Future Watch: Intelligent storage
Computerworld - Imagine a storage device that uses its own horsepower to manage data, requires no manual settings for security and doesn't care if the client server speaks in blocks or files. That's the promise of object-based storage. Object-based storage technologies shield the application or operating system from the low-level details of managing file storage. In one method, intelligence is added to the storage device in order to offload low-level storage management tasks traditionally handled by the operating system, such as mapping files to actual storage blocks on the disk drive and managing file attributes and other associated metadata.
Although widespread use of object-based storage is still some years away, the technology could result in storage systems that are more scalable, reliable, secure and manageable.
The T10 Technical Committee, which is part of the Washington-based InterNational Committee for Information Technology Standards and the Mountain View, Calif.-based Storage Networking Industry Association (SNIA), is working on a specification for object-based storage, called Object-Based Storage Devices (OSD). OSD turns files, directories and storage-related elements into objects that storage management software accesses using an extended SCSI-3 command set.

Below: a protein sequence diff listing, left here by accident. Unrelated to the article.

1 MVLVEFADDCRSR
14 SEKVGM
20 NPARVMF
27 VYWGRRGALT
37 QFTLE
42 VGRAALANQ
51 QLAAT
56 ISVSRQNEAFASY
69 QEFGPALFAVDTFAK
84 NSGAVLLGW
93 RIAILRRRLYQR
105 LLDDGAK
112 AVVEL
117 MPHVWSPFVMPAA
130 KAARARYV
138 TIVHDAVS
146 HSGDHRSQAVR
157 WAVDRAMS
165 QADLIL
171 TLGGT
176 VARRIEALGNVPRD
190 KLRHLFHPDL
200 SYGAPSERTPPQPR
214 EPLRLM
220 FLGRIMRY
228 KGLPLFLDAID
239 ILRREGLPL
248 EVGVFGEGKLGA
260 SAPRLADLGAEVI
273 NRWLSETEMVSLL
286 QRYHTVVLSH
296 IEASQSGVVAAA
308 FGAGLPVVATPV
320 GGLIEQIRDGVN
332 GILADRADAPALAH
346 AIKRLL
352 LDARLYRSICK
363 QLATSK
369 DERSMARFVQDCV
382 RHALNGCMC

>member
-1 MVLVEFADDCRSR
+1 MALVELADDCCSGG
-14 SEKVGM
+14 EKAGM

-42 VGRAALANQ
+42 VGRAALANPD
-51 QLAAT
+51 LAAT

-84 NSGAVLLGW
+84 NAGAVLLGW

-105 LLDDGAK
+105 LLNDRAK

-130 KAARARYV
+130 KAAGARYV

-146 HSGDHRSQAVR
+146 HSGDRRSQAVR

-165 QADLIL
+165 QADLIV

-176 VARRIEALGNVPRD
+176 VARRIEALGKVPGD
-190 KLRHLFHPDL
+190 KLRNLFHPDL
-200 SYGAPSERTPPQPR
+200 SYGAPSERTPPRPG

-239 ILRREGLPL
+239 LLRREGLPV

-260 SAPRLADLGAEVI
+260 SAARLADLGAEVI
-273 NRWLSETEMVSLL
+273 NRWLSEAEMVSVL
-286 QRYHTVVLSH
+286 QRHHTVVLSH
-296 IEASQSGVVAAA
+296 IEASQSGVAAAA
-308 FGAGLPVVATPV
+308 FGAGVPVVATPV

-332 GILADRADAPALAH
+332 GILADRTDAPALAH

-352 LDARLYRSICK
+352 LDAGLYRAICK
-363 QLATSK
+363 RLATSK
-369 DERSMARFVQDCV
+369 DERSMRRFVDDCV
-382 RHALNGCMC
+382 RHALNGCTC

"But SCSI is just one component of what we're doing," says Michael Mesnier, a storage architect at Intel Corp. and co-chairman of the SNIA OSD Technical Work Group. "We're also looking at a more general-purpose definition of object-based storage which is irrespective of the transport, which means you can run it over SCSI, you could run it over Fibre Channel ... over TCP/IP or whatever. To me, that's a much stronger impact."
By putting some of the intelligence for accessing objects into the storage array instead of the application server, networks could be infinitely scalable because servers would no longer have to eat up bandwidth searching for and accessing files or blocks of data.
"Just like you could plug a different hard drive into your PC, you could add another server to a storage system in the same way," says Scott A. Brandt, an assistant professor at the Storage Systems Research Center at the University of California, Santa Cruz (UCSC).
UCSC's Jack Baskin School of Engineering is designing a high-performance storage network, based on commodity hardware, that can store up to 2 petabytes of data based on the proposed OSD model.
"While you're still dealing with blocks, they're hidden from the file system," Brandt says. "As you add more storage, you're adding more smarts. What might have been prohibitive details added to a large system are now details handled by the storage device itself."
Moving the object metadata and attributes out of the file system also eliminates the file server as a scalability bottleneck, Brandt says.
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